Convergence solves networking woes

By converging IP and optical transport technologies, operators tackle the challenges presented by bandwidth-hungry apps, says Alcatel-Lucent.

Read time 3min 00sec

Network operators that use converged Internet protocol (IP) and optical transport technologies get better resource utilisation, streamlined operations and dynamic service capabilities.

So says Arnold Jansen, director of product marketing for IP optical convergence at Alcatel-Lucent, commenting on the findings of a study by Bell Labs, the industrial research arm of Alcatel-Lucent.

The International Telecommunication Union defines an optical transport network as a set of optical network elements connected by optical fibre links, able to provide functionality of transport, multiplexing, switching, management, supervision and survivability of optical channels carrying signals.

The optical transport network is designed to address shifts in network types by delivering a transparent framework to efficiently carry diverse traffic kinds. It also combines the benefits of synchronous optical networking with the bandwidth-expanding capabilities of dense wave division multiplexing in order to build more network functionality into optical networks.

"Convergence leverages the inherent synergies between IP routing and optical transport, resulting in better resource utilisation and lower cost," says Jansen. "It also establishes a unified and integrated multi-layer network, which is simpler to operate and easier to automate."

According to the study, by converging IP and optical transport technologies, operators can significantly ease the burden being placed on their infrastructure by demands for capacity caused by the explosion of bandwidth-hungry applications.

The research looked to determine if and how converged IP/optical control integration could reduce network resource requirements without compromising service availability. This was done by comparing the relative cost of integrating and co-ordinating resiliency methods in both the IP routing and optical transport network. Resilience is the network's ability to resume normal operations if a failure occurs and is an essential component of an operator's highly reliable network.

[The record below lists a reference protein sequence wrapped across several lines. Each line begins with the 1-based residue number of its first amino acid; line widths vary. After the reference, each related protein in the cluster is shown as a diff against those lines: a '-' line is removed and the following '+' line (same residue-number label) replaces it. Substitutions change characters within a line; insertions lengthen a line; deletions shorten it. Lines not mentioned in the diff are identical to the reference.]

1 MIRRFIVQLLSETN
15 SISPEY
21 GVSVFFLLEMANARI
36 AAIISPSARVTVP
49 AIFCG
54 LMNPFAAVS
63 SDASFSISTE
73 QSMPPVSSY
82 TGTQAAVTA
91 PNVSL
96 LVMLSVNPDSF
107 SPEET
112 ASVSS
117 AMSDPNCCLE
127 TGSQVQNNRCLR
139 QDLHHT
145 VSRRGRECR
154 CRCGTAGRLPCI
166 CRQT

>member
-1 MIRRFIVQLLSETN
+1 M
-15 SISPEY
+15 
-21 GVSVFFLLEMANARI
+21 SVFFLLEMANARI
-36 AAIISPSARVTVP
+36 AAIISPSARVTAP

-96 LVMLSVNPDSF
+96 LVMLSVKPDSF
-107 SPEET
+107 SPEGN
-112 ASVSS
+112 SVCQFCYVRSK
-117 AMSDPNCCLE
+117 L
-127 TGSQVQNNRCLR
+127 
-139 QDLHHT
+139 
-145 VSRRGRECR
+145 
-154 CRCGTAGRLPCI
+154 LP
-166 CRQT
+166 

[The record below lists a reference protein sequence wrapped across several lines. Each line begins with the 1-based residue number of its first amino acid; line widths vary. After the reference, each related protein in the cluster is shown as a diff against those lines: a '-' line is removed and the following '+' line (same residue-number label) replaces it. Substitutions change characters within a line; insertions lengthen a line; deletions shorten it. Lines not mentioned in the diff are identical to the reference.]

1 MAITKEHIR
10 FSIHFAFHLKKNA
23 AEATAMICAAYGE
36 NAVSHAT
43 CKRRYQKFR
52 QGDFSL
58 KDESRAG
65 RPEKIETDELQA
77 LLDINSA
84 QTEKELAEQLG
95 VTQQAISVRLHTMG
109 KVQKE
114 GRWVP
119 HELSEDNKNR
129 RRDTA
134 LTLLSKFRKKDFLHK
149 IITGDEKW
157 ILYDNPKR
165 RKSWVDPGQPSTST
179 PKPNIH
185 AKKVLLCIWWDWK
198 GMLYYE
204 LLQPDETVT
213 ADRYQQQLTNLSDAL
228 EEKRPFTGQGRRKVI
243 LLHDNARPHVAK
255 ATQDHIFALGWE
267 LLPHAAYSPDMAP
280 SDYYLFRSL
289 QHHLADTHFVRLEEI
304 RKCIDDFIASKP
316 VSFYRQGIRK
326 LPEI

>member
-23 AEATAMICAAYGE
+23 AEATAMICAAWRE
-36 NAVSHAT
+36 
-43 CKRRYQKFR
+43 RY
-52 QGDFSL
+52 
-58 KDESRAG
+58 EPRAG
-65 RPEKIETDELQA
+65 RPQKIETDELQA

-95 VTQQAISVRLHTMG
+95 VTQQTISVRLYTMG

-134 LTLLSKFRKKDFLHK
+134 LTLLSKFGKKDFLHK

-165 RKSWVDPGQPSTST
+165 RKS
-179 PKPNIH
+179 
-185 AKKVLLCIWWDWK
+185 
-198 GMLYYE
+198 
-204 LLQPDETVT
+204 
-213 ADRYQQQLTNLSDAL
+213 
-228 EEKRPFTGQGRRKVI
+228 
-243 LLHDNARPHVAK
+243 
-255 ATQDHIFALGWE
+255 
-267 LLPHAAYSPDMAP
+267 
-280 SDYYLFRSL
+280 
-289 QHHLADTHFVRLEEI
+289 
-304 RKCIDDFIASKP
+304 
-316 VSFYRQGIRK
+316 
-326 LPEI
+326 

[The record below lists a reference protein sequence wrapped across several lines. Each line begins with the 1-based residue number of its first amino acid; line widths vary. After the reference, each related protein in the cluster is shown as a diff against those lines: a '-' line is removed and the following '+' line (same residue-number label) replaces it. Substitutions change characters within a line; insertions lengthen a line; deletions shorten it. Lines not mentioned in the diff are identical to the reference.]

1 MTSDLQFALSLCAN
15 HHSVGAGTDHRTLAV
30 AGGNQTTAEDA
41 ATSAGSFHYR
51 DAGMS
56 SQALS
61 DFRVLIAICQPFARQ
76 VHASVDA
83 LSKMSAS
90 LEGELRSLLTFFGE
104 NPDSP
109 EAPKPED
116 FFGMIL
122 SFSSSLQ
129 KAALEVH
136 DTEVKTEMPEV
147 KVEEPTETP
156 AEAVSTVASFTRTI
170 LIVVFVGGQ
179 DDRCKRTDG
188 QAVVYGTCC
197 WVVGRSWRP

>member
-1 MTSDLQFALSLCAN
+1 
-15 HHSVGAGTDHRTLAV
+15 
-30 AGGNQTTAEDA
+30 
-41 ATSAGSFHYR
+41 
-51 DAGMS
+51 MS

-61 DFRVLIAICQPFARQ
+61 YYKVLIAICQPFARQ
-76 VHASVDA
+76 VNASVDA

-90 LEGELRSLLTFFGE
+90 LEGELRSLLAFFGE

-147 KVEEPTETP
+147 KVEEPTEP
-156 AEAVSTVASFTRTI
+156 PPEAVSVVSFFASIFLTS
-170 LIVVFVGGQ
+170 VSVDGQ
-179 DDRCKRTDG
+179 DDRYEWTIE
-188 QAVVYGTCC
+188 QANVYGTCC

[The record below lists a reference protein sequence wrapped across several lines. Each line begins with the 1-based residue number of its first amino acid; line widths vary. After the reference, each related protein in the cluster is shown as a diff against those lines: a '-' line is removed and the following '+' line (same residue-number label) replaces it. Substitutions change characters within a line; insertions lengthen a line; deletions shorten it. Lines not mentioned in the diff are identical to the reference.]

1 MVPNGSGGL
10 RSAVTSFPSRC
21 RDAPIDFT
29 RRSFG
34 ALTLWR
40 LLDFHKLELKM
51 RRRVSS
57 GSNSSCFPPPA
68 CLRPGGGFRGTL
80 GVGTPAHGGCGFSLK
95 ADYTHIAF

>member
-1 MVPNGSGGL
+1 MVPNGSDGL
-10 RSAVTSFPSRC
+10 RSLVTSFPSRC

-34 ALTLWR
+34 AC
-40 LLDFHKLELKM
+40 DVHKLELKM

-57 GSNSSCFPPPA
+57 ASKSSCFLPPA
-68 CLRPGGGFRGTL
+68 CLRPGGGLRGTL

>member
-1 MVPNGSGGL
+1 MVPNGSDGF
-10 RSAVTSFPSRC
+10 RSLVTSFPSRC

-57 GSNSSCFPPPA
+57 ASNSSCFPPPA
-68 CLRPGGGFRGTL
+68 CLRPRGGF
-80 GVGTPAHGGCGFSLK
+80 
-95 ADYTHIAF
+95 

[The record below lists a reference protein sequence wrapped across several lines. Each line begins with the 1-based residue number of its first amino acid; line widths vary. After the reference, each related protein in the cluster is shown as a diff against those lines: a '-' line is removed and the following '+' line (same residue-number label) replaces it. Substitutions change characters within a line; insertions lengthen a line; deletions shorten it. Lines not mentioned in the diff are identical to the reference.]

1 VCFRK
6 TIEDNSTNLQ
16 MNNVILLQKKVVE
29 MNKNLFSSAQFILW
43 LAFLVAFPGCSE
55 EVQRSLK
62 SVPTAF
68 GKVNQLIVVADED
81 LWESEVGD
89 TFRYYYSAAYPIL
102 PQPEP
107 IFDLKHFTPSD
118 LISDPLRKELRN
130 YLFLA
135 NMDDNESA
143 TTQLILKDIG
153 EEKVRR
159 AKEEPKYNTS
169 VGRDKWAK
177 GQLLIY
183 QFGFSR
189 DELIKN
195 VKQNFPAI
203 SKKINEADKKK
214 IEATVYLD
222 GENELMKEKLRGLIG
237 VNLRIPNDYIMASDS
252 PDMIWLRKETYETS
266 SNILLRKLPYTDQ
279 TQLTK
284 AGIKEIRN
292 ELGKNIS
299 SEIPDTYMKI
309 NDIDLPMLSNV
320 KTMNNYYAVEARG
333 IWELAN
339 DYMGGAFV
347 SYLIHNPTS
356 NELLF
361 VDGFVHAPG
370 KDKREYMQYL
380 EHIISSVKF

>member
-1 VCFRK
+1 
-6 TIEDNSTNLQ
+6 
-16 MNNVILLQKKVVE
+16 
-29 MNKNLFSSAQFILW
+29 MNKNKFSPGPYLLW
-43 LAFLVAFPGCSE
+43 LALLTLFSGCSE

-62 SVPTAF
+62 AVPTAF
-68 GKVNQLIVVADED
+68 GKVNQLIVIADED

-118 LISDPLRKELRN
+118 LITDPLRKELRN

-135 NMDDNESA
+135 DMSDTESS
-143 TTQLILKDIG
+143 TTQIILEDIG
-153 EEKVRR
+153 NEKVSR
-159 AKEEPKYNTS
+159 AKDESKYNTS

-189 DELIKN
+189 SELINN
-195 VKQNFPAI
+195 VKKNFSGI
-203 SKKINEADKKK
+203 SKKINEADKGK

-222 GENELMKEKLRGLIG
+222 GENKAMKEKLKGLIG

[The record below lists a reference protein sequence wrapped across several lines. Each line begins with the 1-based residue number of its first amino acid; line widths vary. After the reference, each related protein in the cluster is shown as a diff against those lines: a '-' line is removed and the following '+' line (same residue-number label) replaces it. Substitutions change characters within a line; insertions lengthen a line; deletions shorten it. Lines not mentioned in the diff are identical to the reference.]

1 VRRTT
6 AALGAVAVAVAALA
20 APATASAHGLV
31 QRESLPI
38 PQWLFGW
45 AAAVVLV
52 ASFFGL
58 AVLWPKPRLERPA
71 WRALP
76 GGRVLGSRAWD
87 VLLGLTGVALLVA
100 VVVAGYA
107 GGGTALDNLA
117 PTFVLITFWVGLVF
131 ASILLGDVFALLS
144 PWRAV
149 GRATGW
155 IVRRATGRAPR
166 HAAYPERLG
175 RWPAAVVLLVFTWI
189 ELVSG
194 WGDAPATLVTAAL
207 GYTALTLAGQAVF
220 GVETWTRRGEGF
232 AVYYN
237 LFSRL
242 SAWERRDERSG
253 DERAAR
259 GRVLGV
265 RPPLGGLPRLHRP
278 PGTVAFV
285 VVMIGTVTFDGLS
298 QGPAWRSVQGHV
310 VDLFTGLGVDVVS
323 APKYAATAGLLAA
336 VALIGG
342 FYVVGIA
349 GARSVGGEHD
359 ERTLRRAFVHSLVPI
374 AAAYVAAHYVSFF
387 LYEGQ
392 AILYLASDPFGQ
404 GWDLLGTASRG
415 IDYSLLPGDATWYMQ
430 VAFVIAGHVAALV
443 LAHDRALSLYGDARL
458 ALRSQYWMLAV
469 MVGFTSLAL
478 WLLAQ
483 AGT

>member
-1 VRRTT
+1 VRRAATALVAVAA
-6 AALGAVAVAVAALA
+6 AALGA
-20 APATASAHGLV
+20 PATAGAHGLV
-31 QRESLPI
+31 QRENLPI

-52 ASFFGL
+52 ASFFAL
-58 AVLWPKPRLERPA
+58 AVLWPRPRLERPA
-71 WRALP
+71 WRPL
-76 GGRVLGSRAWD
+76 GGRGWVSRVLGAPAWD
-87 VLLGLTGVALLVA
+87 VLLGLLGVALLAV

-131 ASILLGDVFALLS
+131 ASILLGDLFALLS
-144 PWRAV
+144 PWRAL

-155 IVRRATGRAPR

The results show that by converging routing and optical transport technologies, operators can meet the same requirements for service availability, while using up to 40% less network resources, such as 100G router ports and optical transponders.

Jansen says the convergence of IP and optical transport technologies is happening already, albeit at different levels and to different degrees.

"IP and optical integration at the data plane is already happening in the access and aggregation network; for example, with network integrated devices and packet-optical transport systems, but is progressing relatively slow due to hardware platform upgrade considerations.

"Convergence at the control plane is in very early stages and is something we expect will focus the IP edge and IP core network, but should be able to progress much faster because this will typically be a software-only upgrade."

The research also found an integrated resiliency strategy saves costs while still guaranteeing network and service availability.

Introducing protection for the optical layer based on generalised multiprotocol label switching (GMLS) allows service providers to meet the same availability levels achieved by routing protection methods based on multiprotocol label switching, with total savings up to 40% on router ports and optical transponders over a five-year period, the study discovered.

The combination of IP and optical transport layer protection with a GMLS user network interface allows service providers to accelerate these savings by freeing up a third of deployed network capacity and provide headroom for two years of traffic growth, says Bell Labs.

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